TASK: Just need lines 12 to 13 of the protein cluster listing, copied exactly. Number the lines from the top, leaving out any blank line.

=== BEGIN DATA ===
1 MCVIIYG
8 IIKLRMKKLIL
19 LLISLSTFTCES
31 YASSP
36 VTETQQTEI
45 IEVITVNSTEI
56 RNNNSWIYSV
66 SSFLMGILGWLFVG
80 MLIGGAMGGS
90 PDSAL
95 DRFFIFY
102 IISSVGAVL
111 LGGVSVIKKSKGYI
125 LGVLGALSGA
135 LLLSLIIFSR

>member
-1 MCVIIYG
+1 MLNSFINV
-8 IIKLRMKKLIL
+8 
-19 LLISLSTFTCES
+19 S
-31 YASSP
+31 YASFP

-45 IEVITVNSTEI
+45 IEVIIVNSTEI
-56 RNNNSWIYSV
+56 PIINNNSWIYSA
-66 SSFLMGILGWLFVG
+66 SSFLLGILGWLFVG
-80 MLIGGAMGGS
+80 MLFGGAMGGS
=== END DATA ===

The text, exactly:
102 IISSVGAVL
111 LGGVSVIKKSKGYI